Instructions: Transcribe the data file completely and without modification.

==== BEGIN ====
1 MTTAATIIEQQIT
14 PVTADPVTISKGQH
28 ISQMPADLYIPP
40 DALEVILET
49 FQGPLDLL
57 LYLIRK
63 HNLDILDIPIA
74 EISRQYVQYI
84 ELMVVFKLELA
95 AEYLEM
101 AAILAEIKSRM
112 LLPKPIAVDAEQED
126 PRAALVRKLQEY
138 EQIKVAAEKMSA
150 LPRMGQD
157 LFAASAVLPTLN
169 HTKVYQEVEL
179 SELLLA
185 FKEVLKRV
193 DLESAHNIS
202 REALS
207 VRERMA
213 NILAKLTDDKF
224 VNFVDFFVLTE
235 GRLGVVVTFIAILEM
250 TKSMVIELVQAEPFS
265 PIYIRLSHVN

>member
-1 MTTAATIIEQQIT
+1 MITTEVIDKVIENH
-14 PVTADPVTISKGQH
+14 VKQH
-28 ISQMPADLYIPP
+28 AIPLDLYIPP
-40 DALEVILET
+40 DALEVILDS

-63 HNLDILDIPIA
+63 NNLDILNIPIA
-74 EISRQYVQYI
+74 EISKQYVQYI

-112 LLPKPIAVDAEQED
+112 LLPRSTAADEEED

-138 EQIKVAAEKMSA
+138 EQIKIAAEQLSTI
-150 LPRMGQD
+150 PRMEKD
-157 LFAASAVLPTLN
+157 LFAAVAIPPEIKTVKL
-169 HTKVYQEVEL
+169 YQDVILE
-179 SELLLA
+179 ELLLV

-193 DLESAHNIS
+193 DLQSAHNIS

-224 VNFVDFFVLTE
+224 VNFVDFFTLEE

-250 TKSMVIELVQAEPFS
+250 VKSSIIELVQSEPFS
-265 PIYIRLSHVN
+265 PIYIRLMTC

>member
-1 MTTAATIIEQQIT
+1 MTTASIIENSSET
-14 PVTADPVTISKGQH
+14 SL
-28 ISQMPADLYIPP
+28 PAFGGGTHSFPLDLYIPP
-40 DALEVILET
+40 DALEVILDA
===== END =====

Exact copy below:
1 MTTAATIIEQQIT
14 PVTADPVTISKGQH
28 ISQMPADLYIPP
40 DALEVILET
49 FQGPLDLL
57 LYLIRK
63 HNLDILDIPIA
74 EISRQYVQYI
84 ELMVVFKLELA
95 AEYLEM
101 AAILAEIKSRM
112 LLPKPIAVDAEQED
126 PRAALVRKLQEY
138 EQIKVAAEKMSA
150 LPRMGQD
157 LFAASAVLPTLN
169 HTKVYQEVEL
179 SELLLA
185 FKEVLKRV
193 DLESAHNIS
202 REALS
207 VRERMA
213 NILAKLTDDKF
224 VNFVDFFVLTE
235 GRLGVVVTFIAILEM
250 TKSMVIELVQAEPFS
265 PIYIRLSHVN

>member
-1 MTTAATIIEQQIT
+1 MITTEVIDKVIENH
-14 PVTADPVTISKGQH
+14 VKQH
-28 ISQMPADLYIPP
+28 AIPLDLYIPP
-40 DALEVILET
+40 DALEVILDS

-63 HNLDILDIPIA
+63 NNLDILNIPIA
-74 EISRQYVQYI
+74 EISKQYVQYI

-112 LLPKPIAVDAEQED
+112 LLPRSTAADEEED

-138 EQIKVAAEKMSA
+138 EQIKIAAEQLSTI
-150 LPRMGQD
+150 PRMEKD
-157 LFAASAVLPTLN
+157 LFAAVAIPPEIKTVKL
-169 HTKVYQEVEL
+169 YQDVILE
-179 SELLLA
+179 ELLLV

-193 DLESAHNIS
+193 DLQSAHNIS

-224 VNFVDFFVLTE
+224 VNFVDFFTLEE

-250 TKSMVIELVQAEPFS
+250 VKSSIIELVQSEPFS
-265 PIYIRLSHVN
+265 PIYIRLMTC

>member
-1 MTTAATIIEQQIT
+1 MTTASIIENSSET
-14 PVTADPVTISKGQH
+14 SL
-28 ISQMPADLYIPP
+28 PAFGGGTHSFPLDLYIPP
-40 DALEVILET
+40 DALEVILDA